SACRIFICES AND THE NAME OF GOD
Nachmanides (the Ramban) writes:
But the true (Kabbalistic) path has an elusive mystical reason for korbanot ... the name of God exclusively used in regard to the korbanot is not "El" nor Elohim ... rather YHVH, the unique name, ... that no one should think that the korban is in order to feed God.
Nachmanides reminds us that the name YHVH refers to the transcendent aspect of God; it is the name which indicates that God is beyond man’s understanding. The Torah employs this name in reference to the offerings --to the exclusion of all other names of God -- pointing up the incongruity of the idea of "God’s needs." The name Elohim, on the other hand, refers to God as judge, a concept which humans can grasp. Had this name of God been used in connection with offerings, one might have been tempted to imagine that a "bribe" is possible. But when we contemplate that the offerings are commanded by YHVH, we realize that no bribes can be offered.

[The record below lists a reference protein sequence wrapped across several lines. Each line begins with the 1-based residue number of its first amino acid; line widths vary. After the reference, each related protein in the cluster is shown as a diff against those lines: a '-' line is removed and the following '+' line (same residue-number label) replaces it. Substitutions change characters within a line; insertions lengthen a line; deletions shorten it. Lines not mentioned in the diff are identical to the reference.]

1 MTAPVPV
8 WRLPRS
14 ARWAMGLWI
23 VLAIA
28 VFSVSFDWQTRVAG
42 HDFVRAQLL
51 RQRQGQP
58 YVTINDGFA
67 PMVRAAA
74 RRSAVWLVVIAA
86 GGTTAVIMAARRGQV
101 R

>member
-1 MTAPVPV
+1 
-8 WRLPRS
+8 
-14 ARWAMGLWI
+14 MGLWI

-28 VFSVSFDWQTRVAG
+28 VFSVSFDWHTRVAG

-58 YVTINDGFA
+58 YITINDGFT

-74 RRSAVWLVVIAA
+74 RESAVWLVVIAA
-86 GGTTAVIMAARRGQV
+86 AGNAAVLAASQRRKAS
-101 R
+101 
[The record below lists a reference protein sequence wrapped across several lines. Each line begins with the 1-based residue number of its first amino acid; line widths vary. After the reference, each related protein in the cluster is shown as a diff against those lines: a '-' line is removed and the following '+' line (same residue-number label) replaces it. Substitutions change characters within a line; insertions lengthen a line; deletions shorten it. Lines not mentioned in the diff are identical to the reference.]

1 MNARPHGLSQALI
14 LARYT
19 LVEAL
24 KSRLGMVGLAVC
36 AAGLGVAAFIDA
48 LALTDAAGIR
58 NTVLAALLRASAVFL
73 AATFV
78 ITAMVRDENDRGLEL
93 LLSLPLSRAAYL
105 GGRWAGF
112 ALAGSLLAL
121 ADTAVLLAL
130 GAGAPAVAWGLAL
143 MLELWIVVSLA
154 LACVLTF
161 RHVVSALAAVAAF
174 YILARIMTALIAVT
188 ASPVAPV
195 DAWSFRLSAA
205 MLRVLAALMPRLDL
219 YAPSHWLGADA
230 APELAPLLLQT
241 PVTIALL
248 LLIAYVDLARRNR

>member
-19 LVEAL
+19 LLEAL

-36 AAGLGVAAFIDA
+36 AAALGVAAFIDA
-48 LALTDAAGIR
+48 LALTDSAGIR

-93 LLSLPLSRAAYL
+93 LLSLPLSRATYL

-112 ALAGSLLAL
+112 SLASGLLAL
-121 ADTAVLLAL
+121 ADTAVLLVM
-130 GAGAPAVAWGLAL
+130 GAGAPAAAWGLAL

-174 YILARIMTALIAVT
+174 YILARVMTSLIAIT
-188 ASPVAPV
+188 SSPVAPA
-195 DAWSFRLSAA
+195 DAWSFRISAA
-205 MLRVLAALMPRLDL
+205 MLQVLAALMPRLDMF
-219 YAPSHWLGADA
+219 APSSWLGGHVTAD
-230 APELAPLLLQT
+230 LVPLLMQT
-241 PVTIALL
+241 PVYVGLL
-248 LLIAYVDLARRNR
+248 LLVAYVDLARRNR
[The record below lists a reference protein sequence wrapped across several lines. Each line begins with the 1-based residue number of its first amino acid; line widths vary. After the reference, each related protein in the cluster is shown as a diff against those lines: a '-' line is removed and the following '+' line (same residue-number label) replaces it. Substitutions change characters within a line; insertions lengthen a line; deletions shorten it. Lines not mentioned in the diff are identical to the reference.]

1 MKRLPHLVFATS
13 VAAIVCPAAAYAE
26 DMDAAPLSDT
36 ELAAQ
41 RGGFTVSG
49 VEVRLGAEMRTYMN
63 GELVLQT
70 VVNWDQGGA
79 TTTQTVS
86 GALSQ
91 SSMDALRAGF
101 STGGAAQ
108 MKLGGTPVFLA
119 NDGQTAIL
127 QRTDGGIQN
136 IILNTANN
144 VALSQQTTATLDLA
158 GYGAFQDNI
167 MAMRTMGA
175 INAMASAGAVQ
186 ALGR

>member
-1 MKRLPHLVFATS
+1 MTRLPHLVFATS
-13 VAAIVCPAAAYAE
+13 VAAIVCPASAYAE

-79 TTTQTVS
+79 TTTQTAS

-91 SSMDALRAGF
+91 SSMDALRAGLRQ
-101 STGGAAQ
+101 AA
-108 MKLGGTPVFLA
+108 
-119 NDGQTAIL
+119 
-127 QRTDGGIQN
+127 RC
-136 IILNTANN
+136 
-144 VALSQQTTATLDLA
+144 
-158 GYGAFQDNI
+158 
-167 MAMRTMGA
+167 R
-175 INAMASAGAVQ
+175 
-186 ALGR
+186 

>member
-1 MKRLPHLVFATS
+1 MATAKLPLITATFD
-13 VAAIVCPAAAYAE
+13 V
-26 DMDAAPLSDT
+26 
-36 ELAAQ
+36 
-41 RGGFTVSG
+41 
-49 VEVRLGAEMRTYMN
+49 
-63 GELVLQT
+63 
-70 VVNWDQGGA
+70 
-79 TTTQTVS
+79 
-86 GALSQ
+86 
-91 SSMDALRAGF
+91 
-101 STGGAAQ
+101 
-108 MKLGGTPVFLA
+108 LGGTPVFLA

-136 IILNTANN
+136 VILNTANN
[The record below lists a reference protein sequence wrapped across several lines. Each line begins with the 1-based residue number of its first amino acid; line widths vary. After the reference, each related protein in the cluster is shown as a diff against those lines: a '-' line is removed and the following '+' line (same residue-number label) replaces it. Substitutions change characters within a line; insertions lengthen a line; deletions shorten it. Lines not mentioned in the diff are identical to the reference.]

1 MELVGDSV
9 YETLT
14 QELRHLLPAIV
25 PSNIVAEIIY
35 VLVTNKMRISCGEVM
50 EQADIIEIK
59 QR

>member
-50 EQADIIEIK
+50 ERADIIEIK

Additionally, YHVH -- the singular, timeless name -- refers to God's trait of existing outside of time. This may help us understand how forgiveness takes place: If a man sinned yesterday, and repented today, how can his present attitude undo that which he did yesterday?
If we understand that God exists outside of time -- indeed, God created time -- when we try to reestablish a relationship with God, then time becomes less of a factor.
When man connects with the transcendent God, "yesterday" becomes limited to the human perspective, which no longer confines him.
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